Superfish Root Certificate Used to Sign Malware

The recent issue with the Superfish VisualDiscovery software installing a root certificate on some Windows 8/8.1 systems shipped by Lenovo was generally reported to facilitate man-in-the-middle attacks for SSL connections. The properties of that certificate, however, allow it to be used for any digital-signing purposes, including signing files and malware.

On February 26, McAfee Global Threat Intelligence cloud detection provided coverage for a file carrying a digital certificate claiming to be signed by Microsoft Corporation but that chained to the same Superfish, Inc. root certificate installed on some Lenovo systems:

Superfish 1

The fake Microsoft Corporation file certificate chains directly to the Superfish, Inc. root certificate and is validated if the root certificate is present:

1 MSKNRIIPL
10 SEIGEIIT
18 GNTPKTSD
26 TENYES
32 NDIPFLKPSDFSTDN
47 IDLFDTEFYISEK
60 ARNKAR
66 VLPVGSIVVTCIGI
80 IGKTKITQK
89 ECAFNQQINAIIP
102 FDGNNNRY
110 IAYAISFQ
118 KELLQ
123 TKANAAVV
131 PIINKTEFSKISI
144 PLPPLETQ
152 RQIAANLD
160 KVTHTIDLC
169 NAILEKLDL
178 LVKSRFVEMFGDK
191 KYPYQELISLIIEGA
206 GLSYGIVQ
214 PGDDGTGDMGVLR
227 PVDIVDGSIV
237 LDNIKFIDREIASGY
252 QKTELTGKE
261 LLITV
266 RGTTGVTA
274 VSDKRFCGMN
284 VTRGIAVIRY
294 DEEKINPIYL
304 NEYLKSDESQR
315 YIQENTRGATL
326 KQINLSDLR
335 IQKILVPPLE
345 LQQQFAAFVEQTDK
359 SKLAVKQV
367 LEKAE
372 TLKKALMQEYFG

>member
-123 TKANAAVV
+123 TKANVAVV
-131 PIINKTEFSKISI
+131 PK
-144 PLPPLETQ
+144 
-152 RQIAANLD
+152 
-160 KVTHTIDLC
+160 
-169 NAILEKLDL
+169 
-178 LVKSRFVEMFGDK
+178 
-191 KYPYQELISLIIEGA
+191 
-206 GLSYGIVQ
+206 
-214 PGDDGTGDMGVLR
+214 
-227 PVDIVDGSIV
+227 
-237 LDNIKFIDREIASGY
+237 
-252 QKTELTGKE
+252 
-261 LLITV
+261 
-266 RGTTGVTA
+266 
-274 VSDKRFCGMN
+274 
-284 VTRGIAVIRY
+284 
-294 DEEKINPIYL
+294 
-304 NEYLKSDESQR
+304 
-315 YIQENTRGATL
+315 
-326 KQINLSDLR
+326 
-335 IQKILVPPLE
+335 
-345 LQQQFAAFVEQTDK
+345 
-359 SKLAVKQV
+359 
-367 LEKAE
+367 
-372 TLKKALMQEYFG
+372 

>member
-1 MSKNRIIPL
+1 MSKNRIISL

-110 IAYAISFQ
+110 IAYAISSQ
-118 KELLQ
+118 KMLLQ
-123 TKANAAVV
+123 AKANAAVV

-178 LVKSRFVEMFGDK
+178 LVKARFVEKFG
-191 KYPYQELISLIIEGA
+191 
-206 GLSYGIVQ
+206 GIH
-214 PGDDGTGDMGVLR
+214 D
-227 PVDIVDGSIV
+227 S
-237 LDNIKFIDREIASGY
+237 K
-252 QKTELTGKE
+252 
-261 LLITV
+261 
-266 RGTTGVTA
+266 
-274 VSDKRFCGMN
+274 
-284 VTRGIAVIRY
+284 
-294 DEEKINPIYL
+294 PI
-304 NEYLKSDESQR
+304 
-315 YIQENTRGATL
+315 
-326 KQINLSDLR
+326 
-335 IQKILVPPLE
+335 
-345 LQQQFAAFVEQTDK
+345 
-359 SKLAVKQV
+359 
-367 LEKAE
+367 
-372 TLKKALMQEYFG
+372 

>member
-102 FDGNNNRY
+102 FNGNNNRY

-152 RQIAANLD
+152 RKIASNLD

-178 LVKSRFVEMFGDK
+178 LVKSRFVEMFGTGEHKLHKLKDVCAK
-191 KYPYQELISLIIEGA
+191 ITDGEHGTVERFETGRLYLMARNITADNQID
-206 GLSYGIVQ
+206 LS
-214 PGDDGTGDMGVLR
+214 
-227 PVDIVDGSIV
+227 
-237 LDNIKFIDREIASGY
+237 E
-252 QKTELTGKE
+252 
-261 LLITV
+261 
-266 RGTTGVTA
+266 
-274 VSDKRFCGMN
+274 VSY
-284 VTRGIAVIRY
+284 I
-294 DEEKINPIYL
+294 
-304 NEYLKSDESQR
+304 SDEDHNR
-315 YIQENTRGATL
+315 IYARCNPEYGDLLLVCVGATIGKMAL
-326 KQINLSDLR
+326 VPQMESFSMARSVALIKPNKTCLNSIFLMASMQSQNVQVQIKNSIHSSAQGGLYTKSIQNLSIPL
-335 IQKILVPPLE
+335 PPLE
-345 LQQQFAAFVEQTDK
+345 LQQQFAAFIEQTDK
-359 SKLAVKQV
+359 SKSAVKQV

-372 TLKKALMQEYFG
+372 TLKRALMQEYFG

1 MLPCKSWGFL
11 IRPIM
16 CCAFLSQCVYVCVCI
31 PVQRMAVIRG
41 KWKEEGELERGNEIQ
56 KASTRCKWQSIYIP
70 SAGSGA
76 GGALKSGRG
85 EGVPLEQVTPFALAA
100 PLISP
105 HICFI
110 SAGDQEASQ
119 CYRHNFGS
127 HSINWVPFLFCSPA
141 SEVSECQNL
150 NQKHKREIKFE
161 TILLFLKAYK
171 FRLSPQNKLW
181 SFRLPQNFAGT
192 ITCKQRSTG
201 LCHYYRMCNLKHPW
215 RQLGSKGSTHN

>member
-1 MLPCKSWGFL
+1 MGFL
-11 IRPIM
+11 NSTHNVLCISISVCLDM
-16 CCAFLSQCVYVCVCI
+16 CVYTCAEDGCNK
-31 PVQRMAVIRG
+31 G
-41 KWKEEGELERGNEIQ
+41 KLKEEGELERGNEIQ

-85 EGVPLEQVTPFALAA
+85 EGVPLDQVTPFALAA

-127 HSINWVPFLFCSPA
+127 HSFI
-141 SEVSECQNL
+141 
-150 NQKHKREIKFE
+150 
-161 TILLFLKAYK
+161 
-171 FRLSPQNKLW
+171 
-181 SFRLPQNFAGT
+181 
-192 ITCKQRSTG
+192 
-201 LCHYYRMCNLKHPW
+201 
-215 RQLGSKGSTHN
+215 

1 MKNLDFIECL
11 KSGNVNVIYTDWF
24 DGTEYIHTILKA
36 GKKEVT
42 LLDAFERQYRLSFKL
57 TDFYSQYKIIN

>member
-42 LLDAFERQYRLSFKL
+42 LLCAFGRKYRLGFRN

Superfish 2

The Superfish, Inc. certificate is a self-signed root certificate for which the private keys were easily recovered from the installed Superfish files, enabling anyone to recreate their own signed components that would validate to the root certificate.

The Intended Purposes property value of the Superfish root certificate is set to <All>, which means the root certificate can sign anything, including files (code signing), SSL (server authentication), email (secure email), etc., giving this root certificate wide authority on the system containing it.

Superfish 3

On February 22, McAfee released detection and removal of the Superfish VisualDiscovery application and the root certificate it installs in McAfee DAT release 7718.

McAfee is updating detection of this malware signed by the Superfish, Inc. root certificate as Trojan RDN/Downloader.a!ur in the McAfee DAT release 7727.

Details of the VisualDiscovery detection by McAfee can be found on our consumer online Virus Information Library:

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